DDoSPedia is a glossary that focuses on network and application security terms with many DDoS-related definitions. It provides a central place for hard to find web-scattered definitions on this topic.
Distributed Denial of Service attacks or
are a variant of Denial-of-Service attacks where an attacker or a group of attackers employ multiple machines to carry out a DoS attack simultaneously, therefore increasing its effectiveness and strength. The "army" carrying out the attacks are mostly often composed of innocent infected zombie computers manipulated as bots and being part of a
controlled by the attacker via a Command and Control Server. A botnet is powerful, well-coordinated and could count millions of computers. It also insures the anonymity of the original attack since the distributed denial of service attack traffic originates from the bots' IPs rather than the attacker's. In some cases, mostly in ideological DDoS attacks, this "army" could also be composed of recruited hackers/hacktivits participating in large distributed denial of service attack campaigns (
DDoS attacks are hard to detect and block since the attack traffic is easily confused with legitimate traffic and difficult to trace.
There are many
types of DDoS attacks
targeting both the network and the application layers. They could be classified upon their impact on the targeted computing resources (saturating bandwidth, consuming server's resources, exhausting an application) or upon the targeted resources as well:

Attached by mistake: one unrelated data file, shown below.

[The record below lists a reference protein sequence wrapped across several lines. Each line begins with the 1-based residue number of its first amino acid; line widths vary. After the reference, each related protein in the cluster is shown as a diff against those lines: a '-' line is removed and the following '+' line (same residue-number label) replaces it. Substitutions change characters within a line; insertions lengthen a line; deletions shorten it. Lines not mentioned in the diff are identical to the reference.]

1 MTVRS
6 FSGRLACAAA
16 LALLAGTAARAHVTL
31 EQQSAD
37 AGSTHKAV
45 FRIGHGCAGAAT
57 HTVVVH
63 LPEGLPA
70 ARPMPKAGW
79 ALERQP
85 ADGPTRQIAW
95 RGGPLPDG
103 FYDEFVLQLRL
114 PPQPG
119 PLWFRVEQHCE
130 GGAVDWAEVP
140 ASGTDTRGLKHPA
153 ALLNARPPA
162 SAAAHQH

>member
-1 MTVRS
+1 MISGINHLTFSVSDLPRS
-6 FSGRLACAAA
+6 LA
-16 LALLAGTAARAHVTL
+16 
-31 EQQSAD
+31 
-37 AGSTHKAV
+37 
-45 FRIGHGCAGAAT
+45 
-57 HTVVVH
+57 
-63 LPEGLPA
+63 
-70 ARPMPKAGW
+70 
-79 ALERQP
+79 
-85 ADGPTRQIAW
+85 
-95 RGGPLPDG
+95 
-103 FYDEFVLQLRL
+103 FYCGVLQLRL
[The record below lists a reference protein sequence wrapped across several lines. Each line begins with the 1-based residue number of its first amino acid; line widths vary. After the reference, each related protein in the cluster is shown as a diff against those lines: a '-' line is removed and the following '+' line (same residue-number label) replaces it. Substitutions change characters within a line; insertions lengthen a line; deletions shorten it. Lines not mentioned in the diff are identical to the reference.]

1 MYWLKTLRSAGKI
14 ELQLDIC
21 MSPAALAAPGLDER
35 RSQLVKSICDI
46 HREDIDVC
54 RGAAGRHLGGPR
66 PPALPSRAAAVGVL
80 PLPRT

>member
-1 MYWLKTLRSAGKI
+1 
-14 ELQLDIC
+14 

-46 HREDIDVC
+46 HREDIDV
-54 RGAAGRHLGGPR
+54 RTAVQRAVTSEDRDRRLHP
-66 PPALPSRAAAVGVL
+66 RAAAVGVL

Distributed denial of service attacks usually comprises more than three attack vectors thus increasing the attacker's chances to hit its target and escape basic DoS mitigation solutions.
During distributed denial of service attacks on any of the layers mentioned above, there is an attempt to stop legitimate visitors from accessing the data normally available on the website, access private data, vandalize a site, or completely shut down a service. This can happen to sites and businesses in any industry - from financial services such as banks to e-commerce or B2B.
During the attack, the attackers may flood a network with requests and information. Flooding can be accomplished by a dedicated group of attacker voluntarily using their own machines - such as from a "hacktivist" group or other organized entity - or they can hijack machines to use for the attack. They may also scan applications and servers for possible exploits, or attempt to force access to sensitive data.
The motives for attack may differ - from "hacktivism" to criminal intent - and the methods can change. A robust security suite is necessary to ensure that your networks and sites are protected from the latest advances in this constantly evolving landscape. Radware offers a host of
solutions that will keep your assets protected from intruders and hackers with fast updates and responses to new methods of attack.